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Dancer admits being behind Bolshoi chief attack

MOSCOW – A Russian ballet star who most recently played the title role in “Ivan the Terrible” at the famed Bolshoi Theater has confessed to the acid attack on the theater’s ballet chief, Moscow police said Wednesday.

Sergei Filin, the artistic director of the Bolshoi ballet, suffered severe burns to his eyes and face on Jan. 17 when a masked attacker threw a jar of sulfuric acid in his face as he returned home late at night. The 42-year-old former dancer is undergoing treatment in Germany.

The 29-year-old dancer, Pavel Dmitrichenko, confessed to masterminding the attack, and two other men confessed to being accomplices, police said in a statement.

“I organized that attack but not to the extent that it occurred,” a bleary-eyed Dmitrichenko says in footage released by Russian police.

Moscow police official Svetlana Kokotova told The Associated Press that investigators believe that Dmitrichenko harbored “personal enmity based on his professional activity.”

Dmitrichenko and the others remained in police custody pending a court hearing on Thursday in which prosecutors will move for formal charges, and it was unclear whether they had lawyers.

Bolshoi spokeswoman Katerina Novikova told AP that Filin had been informed about the detention, but said the theater would not comment until after the trial.

Dmitrichenko, who comes from a ballet family and joined the Bolshoi in 2002, has danced several major parts in recent years, including the villain in “Swan Lake.” Novikova said management had not been aware of a conflict between him and Filin. However, Channel One state television reported that Dmitrichenko’s girlfriend, also a Bolshoi soloist, was known to have been at odds with Filin.

Dmitrichenko remained in police custody pending a court hearing today in which prosecutors will ask the court to have the men arrested. It was unclear whether the three men had lawyers, or when the prosecutors will move for formal charges against them.

The Bolshoi Theater is one of Russia’s premier cultural institutions, best known for “Swan Lake” and the other grand classical ballets that grace its stage. But backstage, the ballet company has been troubled by deep intrigue and infighting that have led to the departure of several artistic directors over the past few years.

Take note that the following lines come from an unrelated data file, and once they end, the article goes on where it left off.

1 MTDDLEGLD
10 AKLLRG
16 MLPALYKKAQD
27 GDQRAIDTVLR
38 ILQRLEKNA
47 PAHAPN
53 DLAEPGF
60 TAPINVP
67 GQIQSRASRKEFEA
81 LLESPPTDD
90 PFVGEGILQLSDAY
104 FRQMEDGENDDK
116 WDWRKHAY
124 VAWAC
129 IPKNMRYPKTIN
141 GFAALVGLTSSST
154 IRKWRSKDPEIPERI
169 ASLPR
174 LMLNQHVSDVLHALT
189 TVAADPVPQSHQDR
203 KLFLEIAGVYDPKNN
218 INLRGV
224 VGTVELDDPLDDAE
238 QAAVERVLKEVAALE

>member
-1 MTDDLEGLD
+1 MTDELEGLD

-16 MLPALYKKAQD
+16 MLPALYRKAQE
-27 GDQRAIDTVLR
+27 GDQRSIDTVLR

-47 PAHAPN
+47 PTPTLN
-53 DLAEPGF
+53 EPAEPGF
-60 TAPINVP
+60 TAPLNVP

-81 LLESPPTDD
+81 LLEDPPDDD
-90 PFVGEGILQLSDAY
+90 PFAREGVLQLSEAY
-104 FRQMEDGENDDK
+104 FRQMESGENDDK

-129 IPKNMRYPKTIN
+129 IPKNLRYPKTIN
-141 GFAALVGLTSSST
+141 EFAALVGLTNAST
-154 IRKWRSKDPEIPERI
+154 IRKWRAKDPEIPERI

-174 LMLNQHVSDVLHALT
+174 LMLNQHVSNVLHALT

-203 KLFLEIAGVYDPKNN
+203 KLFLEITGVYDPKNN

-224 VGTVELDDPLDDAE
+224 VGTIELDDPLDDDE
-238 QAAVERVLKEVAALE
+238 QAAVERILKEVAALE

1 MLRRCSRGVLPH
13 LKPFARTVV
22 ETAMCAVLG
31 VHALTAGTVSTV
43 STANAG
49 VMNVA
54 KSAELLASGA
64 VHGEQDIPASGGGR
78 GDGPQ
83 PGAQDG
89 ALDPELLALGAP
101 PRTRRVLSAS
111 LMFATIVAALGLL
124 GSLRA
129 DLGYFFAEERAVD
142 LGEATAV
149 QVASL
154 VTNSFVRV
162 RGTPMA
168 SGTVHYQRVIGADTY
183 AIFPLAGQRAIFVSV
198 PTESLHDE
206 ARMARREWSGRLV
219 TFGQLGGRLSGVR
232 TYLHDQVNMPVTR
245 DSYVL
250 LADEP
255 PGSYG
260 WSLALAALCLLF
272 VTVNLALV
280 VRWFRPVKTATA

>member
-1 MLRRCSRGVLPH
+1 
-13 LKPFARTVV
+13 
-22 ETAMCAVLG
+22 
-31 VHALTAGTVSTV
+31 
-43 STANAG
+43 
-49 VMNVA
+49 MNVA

Filin’s colleagues have said the attack could be in retaliation for his selection of certain dancers over others for prized roles. Filin told state television before he checked out of a Moscow hospital that he knew who ordered the attack but would not name the person.

The alleged perpetrator, 35-year-old Yuri Zarutsky, was arrested on Tuesday in the Tver region north of Moscow, police said. Police had also detained and questioned another suspected accomplice, identified as Andrei Lipatov, who is believed to have driven Zarutsky to the scene of the crime.

Russian news agencies reported that Lipatov had been detained in the town of Stupino, a sprawling Moscow suburb that has summer houses owned by the Bolshoi Theater and used by its dancers and management. Dmitrichenko said in a recent interview that he was managing the Bolshoi dachas in his spare time.

The Bolshoi’s general director, Anatoly Iksanov, accused longtime principal dancer Nikolai Tsiskaridze of inspiring the attack. Tsiskaridze, a long-time critic of the theater’s management, has denied the allegation and accused Iksanov and his allies of fueling the dispute.

Dmitrichenko’s girlfriend was coached by Tsiskaridze.

When contacted by the Associated Press Tsiskaridze texted back: “I have nothing to say...”

Many ballet stars, including Anastasia Volochkova, have sided with Tsiskaridze.

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